A number of readers have asked about Thomas’s relation to the Synoptic Gospels and the famous Q source —  that is, the lost source that both Matthew and Luke used for many of their sayings of Jesus not found in Mark (called Q from the German word Quelle, which means “source”).  Here is what I say about those issues in my textbook on the New Testament


 Thomas and the Q Source.         The Gospel of Thomas, with its list of the sayings of Jesus (but no narratives) reminds many scholars of the Q source. Some have maintained that Q was also composed entirely of the sayings of Jesus and that the community for whom it was written was not concerned about Jesus’ activities and experiences, including his death on the cross. If they are right, then something like Thomas’s community was already in existence prior to the writing of the New Testament Gospels.

Many other scholars, on the other hand, have their doubts. For one thing, it is not true that Q contained no narratives. As we have seen, two of them survive: the temptation of Jesus and the healing of the centurion’s son. How many others did Q narrate? Unfortunately, despite the extravagant claims of some scholars, we simply cannot know. Even more unfortunately, we cannot know whether the Q source contained a Passion narrative, even though scholars commonly claim that it did not. The reality is that our only access to Q is through the agreements of Matthew and Luke in stories not found in Mark. True, Matthew and Luke do not agree in their Passion narratives when they differ from Mark. Does this mean that Q did not have a Passion narrative? Not necessarily. It could mean that when either Matthew or Luke differs from Mark in the Passion narrative, one account was taken from Q and the other was drawn from Mark. Or it could mean that Matthew or Luke, or both, occasionally utilized their other traditions (M and L, respectively) for their account of Jesus’ Passion, rather than Q.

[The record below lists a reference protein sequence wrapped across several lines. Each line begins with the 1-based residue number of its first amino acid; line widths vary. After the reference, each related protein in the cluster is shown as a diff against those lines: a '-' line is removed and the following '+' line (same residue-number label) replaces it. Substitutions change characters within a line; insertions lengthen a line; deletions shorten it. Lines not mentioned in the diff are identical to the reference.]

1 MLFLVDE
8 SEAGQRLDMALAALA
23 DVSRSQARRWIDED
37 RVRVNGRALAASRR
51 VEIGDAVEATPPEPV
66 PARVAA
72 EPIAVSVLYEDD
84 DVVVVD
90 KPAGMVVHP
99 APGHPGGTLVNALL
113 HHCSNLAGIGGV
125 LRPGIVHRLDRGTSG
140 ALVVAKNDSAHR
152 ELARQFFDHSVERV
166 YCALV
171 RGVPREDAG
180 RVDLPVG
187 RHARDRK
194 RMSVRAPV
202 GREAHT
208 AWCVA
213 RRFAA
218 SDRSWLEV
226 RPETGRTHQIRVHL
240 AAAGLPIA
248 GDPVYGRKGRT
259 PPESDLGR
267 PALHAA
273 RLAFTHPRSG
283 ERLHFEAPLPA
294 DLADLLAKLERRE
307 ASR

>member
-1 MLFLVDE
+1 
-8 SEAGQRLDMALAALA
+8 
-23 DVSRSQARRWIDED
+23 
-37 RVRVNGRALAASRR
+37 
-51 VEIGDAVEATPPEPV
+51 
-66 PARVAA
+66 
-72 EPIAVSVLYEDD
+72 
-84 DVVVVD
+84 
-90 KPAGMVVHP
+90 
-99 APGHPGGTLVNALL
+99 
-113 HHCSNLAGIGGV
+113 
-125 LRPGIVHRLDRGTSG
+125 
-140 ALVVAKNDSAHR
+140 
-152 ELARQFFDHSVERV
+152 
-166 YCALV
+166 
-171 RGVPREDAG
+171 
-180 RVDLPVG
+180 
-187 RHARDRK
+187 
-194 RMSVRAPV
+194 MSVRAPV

There is at least one stark difference between Q and Thomas, which relates directly to the beliefs of the communities that preserved them. We have seen that Thomas denies the future coming of the Son of Man in judgment upon the earth; this futuristic hope, however, is an important theme in Q. Some scholars have argued that Q sayings like Luke 12:8–9 (Matt 10:32–33), which speaks of the day of judgment when the Son of Man arrives, were not in the original version of Q but were only added later. Their reason for thinking so, however, is that they believe that the original version of Q was not apocalyptic in its orientation: any apocalyptic ideas would therefore not have been original to it. As you might surmise, this leads to a kind of circular reasoning, no less curious for being so common: if Q was like Thomas, it cannot have had apocalyptic sayings; if we remove the apocalyptic sayings from Q, it is like Thomas; therefore, Q was originally like Thomas.


The Older Sayings of the Gospel of Thomas

If the Gospel of Thomas was written independently of the Synoptics, what does one make of the sayings of Jesus that they have in common but in slightly different forms? Is it possible that Thomas may preserve an older form of some of these sayings that is closer to the way in which Jesus delivered them? It is generally conceded that this is at least theoretically possible.